explained the latest military situation between KIA and Burma Army
Two KIA soldiers guarded around the Meeting Hall in Alen Bum military base, Laiza.
Kachin public delegates.
Over 120 Kachin public delegates from Kachin State, Shan State and around country joined to the meeting.
A public delegate suggested KIO/KIA leaders in the meeting.
Chiang Mai (Mizzima) – What do you think? Fight? Negotiate? Peace? A public forum on negotiations for a cease-fire between the Burmese government and the Kachin Independence Organization (KIO) took place at the KIO headquarters in Laiza on Tuesday.
KIO chairman Zawng Hra and other top leaders attended the forum. On Tuesday morning, Major General Gunhtang Gam Shawng, the KIO chief of staff, outlined the views of the Burmese government and the recent warfare; in the afternoon, the public expressed their views and opinions.
“Our main objective is to make the people understand about the fighting. Then we listened to their opinions. We will take into account their opinions in carrying out our job,” said Major General Gunhtang Gam Shawng.
A wide range of people, totaling around 130, including representatives from Rangoon Region, Mandalay Region, Mohnyin, Mokaung, Myitkyina, Bhamo in Kachin State, and Muse, Lashio, Kutkhaing, Namphat in Shan State, leaders from Myitkyina Christian Council, members from Kachin Consultative Council and representatives from Yunnan Province in China attended the forum, which will continue on Wednesday.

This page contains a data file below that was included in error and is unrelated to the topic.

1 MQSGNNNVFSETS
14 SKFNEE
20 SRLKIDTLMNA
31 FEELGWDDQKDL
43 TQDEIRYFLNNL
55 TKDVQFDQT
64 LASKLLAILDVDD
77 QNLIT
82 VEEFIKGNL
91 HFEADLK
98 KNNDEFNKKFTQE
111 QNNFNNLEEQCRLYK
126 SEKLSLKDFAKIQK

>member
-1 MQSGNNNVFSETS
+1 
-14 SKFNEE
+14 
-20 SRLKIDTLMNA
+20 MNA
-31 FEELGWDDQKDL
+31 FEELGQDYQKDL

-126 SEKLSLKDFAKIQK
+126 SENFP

KIO joint secretary and central committee member La Nang told Mizzima that the KIO would carry out its task in accordance with whatever resolution is approved by the forum.
“Some Kachin people want to fight against the government troops. Some want to achieve peace by negotiating a cease-fire. Most of them want to fight,” said La Nang. “The Kachin people rely on the KIO. Some people whom we did not invite attended the forum too. We found that most people don’t like the government.”
The fighting between KIO and Burmese government troops started June 9 near the Taping hydropower project area in Kachin State.
In a similiar meeting on September 2, 2009, the KIO asked the public for its views on the former junta’s Border Guard Force (BGF) plan. At that time, the KIO decided to reject the BGF plan to avoid the junta’s influence.
The KIO was formed in 1961 to fight for racial equality and self-determination. It signed a cease-fire agreement with the former junta in 1994, but after it rejected the junta’s BGF plan, tension increased between the KIO and the government. Recently, the state-run newspapers have labeled the KIO an “insurgent group.”